Jenny Lewis Talks Ageism In The Music Industry And Splendour 2015

The girl next door. The girl in a band. The girl that’s just one of the guys. Jenny Lewis has been perceived as countless things across an extensive career. The constant shifts in that perception of who she is can be tracked back to two character traits of the woman in question.

The first is that she has never been contempt with one set identity – after emerging as a child actor in the ’80s, Lewis moved her attention to writing and playing music. Even when that was seemingly set in stone, the music itself was in a constant state of flux – just a year prior to her band, Rilo Kiley, releasing the incredibly-poppy Under the Blacklight, Lewis released a solo album of alt-country and mountain-folk entitled Rabbit Fur Coat.

The second trait explaining how public perception of Lewis continues to change is based more on the present tense – this is a woman who still keeps audiences guessing as to what may happen next. Lewis’ dreamy, stylish, perfume-scented third studio album, The Voyager, was met with some of the most glowingly-positive reviews of her career; and accompanied by arguably her two most popular music videos, both complete with star-studded casts. At 39, Lewis is once again an in-demand performer and a style icon.

She finds herself back in Australia for the first time in three-and-a-half years this week as a part of Splendour in the Grass, in addition to a headlining show and two support dates for Ryan Adams, who was the producer of The Voyager. Music Feeds spoke with the woman of the moment last week about women helping women, her friendship with Adams and the Australian tour she described as “indie-rock summer camp.”

Watch: Jenny Lewis – Just One Of The Guys

Music Feeds: There is a big visual aspect to The Voyager – perhaps more than any other project you’ve worked on to date. It not only stems from the two videos that have been released, but the amazing suit you’ve been wearing ever since the record came out. Which came first – the visual ideas, or the music inspiring them?

Jenny Lewis: The visual part of making music, for me, is always a part of it. I’m always fantasising how things are going to look once I’ve done with the music. Just like with my last two solo albums, I collaborated with a photographer called Autumn DeWilde on this album. She’s amazing.

Her team includes a wonderful stylist, Shirley Corrada; and Adam Segal, who painted The Voyager suit for me. Once he did that for me, I somehow managed to convince him to do a bunch more art for me – now my entire stage set-up is covered in rainbows! There’s a rainbow kick-drum, we’ve got this huge backdrop… it really has become a whole world unto itself. To me, that’s the complete package of this music.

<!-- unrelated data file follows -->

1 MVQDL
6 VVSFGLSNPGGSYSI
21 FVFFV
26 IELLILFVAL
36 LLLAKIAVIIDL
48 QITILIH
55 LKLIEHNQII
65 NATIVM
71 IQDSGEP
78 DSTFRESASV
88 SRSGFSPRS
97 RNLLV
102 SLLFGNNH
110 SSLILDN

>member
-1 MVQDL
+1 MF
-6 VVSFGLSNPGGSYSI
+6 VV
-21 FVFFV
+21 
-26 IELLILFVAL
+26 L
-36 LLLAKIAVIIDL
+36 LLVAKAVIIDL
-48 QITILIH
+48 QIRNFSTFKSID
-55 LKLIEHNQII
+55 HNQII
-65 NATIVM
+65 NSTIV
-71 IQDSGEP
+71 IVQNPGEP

MF: Your return was heralded with the release of the video for Just One of the Guys, which featured Kristen Stewart, Anne Hathaway and Brie Larson. What was your initial reaction to the success of the clip? It went beyond just being featured on music sites – you were on all these fashion, glamour and lifestyle sites as well…

JL: I was pleasantly surprised! I have to admit, though, that I knew we were making something special when we were shooting. I knew we had something funny, and the energy on the set was palpable. I assembled a very female-heavy crew, and the editor I worked with had done stuff with Paul Thomas Anderson. It was a really great environment.

MF: That song seems to deal quite openly with the weight of female expectation and societal judgement of women. It feels like that’s something you’ve experienced your whole life; going through acting as a child, being in a band in your twenties and even now. Do you feel that things become notably worse for women as far as that aspect of life is concerned as they age?

JL: I really think that it depends on how you handle it. Being a woman in a professional position goes up against those issues, in entertainment and beyond. I think both Hollywood and rock & roll are both ageist toward women – there’s a different expectation from the ageing male rocker as opposed to women in their forties that play music. I just take it as it comes.